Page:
About this Research Topic
There is a recent trend to study the content, structure, and function of autobiographical memories produced by people suffering from various types of mental health disorders, such as mood disorders, bipolar disorder, schizophrenia spectrum disorder, PTSD, and borderline personality disorder. Research has demonstrated that when people suffer from such disorders, the core features of their autobiographical narratives, such as specificity, affective tone, and meaning-making are impaired. Enhanced autobiographical memory specificity is the indicator of healthy narrative identity and affective content of autobiographical memories is linked with psychological well-being. The ability to step back from life narratives and extract meaning from life experiences, meaning establishing a “self-event connection” is arguably associated with overall mental health. Researchers and clinicians are now trying to understand the underlying processes of how a healthy autobiographical memory system leads to a coherent and flexible narrative identity, which in turn promotes positive mental health by providing an ongoing sense of unity and direction.
The current topic area faces three-fold challenges. First, theoretical; we need to understand with further depth the intricate relationship between the self, narrative identity and mental health. Research should confirm if impaired mental health leads to the diminished narrative identity or vice versa. Second, therapeutic; there is a need to devise appropriate therapeutic interventions that reduce disease symptomatology targeting patients’ coherent and flexible narrative identity. Third, methodological; there is a lack of standardized tools to assess a patient’s autobiographical memory and identity. Therefore, this Research Topic will focus on empirical work investigating how mental health disorders lead to the impaired autobiographical memory system and report any novel therapeutic interventions that could improve symptomatology by targeting the self-memory system. It will also include research focusing on the development of assessment tools for autobiographical memory, self and narrative identity, particularly tailored for people with mental health disorders. The topic will also consider reviews of published work on impairment of autobiographical memories in any type of mental health disorder.
We welcome submissions that address any of the following topics/themes:
• Theoretical discussion of autobiographical memory, self, and mental health;
• Development and application of therapeutic interventions on patients with impaired autobiographical memory and self;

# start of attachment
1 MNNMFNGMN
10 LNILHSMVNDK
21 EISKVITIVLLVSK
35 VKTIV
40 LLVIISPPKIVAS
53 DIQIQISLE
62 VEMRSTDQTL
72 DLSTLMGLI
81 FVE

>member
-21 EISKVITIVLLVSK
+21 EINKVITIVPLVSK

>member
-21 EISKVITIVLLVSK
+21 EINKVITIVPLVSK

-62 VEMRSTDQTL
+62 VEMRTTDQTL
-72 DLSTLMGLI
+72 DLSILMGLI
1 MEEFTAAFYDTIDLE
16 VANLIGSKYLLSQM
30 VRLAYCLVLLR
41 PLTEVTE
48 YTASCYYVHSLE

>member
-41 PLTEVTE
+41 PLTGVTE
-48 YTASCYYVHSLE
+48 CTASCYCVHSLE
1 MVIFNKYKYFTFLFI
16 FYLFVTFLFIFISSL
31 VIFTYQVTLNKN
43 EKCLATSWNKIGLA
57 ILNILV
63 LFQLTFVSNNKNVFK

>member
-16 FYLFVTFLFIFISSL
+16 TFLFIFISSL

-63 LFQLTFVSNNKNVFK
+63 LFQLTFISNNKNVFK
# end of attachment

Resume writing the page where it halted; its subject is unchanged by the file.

• Empirical research focusing on autobiographical memory specificity, coherence, emotional valence, and meaning-making in any kind of patients with mental health disorders (including transdiagnostic);
• Improving memory specificity and coherence in people with mental health disorders through structured interview protocols with specific cues, cognitive training, and rehabilitation;
• Development or adaptation of assessment tools to examine individual differences in autobiographical memory, self, narrative identity, and generational identity;
• Examining the differential effects of cuing techniques, such as word cuing method, important memory method, life chapter method, and free-recall method on autobiographical memory recall in individuals with mental health disorders;
• Exploring how impaired autobiographical memory relates to other cognitive processes, such as rumination, avoidance, and problem-solving;
• Cross-cultural research on autobiographical memory in people with mental health disorders;
• Memory training approaches and mechanisms of change in emotion and symptomatology;
• Longitudinal studies on content and appraisals of autobiographical memories in individuals with mental health disorders
Keywords: autobiographical memory, narrative identity, mental health, self-development, cuing techniques, assessment tools, therapeutic interventions, longitudinal study, cross-cultural study
Important Note: All contributions to this Research Topic must be within the scope of the section and journal to which they are submitted, as defined in their mission statements. Frontiers reserves the right to guide an out-of-scope manuscript to a more suitable section or journal at any stage of peer review.